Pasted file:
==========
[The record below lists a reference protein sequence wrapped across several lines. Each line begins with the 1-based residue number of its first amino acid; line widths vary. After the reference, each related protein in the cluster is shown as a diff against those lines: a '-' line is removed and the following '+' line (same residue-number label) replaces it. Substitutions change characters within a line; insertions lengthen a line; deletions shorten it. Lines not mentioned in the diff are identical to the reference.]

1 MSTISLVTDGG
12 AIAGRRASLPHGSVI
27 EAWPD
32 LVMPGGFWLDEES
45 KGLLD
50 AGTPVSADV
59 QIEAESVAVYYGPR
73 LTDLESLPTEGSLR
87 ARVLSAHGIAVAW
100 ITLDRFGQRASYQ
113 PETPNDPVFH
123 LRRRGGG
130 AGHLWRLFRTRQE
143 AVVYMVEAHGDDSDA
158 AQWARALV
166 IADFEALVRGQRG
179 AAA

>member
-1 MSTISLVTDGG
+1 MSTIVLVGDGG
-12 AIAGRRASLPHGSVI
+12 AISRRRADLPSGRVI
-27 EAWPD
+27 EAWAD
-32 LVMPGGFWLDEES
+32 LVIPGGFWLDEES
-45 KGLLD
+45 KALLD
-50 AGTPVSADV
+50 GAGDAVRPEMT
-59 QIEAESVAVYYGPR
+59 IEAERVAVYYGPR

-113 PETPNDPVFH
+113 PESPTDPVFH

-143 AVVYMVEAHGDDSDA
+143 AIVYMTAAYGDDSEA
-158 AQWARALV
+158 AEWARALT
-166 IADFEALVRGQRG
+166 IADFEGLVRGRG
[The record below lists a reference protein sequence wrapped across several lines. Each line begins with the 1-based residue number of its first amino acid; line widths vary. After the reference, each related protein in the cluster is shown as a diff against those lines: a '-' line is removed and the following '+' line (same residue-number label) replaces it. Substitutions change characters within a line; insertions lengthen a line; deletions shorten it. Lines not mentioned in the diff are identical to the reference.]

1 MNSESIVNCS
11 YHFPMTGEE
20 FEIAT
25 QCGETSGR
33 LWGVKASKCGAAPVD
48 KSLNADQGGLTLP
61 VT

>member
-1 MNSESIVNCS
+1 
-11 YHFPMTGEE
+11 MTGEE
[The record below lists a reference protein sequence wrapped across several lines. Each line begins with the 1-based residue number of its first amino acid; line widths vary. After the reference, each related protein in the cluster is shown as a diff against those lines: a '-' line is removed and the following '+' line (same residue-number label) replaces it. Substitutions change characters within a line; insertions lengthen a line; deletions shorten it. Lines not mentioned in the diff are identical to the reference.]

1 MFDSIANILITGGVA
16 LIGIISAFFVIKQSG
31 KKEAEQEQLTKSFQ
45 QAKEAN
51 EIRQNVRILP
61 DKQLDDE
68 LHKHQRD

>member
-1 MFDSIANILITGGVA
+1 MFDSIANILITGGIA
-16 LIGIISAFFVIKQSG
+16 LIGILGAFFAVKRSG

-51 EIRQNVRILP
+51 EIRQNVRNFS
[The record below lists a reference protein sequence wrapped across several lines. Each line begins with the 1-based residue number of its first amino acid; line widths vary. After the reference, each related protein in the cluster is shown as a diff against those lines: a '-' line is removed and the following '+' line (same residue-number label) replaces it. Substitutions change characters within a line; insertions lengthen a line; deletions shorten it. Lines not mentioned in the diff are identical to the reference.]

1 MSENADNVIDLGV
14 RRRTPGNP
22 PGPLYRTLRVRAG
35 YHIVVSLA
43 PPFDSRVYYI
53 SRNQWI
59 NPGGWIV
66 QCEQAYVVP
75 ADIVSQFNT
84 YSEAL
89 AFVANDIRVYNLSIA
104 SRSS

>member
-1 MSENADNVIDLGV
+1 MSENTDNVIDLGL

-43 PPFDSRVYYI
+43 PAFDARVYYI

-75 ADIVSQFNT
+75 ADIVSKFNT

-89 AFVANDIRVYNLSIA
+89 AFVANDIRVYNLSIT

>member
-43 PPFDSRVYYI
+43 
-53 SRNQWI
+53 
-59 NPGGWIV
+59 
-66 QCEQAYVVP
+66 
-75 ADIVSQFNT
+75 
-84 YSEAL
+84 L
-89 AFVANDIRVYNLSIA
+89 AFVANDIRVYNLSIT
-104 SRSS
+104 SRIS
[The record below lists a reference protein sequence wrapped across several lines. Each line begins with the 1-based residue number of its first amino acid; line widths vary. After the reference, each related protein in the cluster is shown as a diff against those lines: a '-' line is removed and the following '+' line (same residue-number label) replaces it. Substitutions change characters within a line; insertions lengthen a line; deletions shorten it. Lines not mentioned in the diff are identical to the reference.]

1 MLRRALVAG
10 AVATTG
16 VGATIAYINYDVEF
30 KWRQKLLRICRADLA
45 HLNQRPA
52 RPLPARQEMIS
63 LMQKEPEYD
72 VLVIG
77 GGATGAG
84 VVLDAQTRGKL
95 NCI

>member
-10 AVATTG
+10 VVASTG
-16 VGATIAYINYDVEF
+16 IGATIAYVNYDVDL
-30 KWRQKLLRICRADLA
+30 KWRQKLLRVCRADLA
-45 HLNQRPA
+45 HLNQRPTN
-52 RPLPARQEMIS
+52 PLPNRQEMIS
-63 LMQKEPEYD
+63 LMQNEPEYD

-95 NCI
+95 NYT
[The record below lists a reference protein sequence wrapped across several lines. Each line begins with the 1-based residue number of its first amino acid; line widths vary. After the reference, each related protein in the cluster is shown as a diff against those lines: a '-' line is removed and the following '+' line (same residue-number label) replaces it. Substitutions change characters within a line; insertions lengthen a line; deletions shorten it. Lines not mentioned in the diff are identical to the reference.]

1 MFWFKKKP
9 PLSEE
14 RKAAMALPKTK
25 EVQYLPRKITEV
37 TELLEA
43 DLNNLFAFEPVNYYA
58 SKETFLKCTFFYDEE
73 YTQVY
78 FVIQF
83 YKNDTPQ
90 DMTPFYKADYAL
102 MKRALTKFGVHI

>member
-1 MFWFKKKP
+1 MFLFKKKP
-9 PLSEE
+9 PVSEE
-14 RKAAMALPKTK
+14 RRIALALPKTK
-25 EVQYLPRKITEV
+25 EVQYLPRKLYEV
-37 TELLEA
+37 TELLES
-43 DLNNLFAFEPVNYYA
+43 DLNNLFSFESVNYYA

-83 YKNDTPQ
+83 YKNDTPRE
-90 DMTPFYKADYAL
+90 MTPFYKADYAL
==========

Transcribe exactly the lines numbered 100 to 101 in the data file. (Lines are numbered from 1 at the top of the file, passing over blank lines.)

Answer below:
+66 
-75 ADIVSQFNT